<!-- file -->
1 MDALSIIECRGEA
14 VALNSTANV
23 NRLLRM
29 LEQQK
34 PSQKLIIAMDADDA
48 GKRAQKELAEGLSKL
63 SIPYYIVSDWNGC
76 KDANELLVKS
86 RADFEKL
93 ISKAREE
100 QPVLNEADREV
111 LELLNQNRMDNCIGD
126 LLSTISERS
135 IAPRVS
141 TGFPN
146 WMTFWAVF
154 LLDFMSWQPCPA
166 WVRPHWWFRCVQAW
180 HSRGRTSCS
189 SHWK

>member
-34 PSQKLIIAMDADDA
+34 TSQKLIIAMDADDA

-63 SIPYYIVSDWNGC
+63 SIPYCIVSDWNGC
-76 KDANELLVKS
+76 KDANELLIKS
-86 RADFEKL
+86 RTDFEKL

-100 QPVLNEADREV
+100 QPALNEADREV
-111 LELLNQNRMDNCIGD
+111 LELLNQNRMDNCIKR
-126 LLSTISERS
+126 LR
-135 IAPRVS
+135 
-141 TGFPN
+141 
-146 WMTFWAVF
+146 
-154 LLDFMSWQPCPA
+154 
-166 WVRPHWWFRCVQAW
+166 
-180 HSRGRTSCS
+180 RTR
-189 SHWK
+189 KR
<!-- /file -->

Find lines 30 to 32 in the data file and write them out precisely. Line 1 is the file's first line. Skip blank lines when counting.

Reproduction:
-100 QPVLNEADREV
+100 QPALNEADREV
-111 LELLNQNRMDNCIGD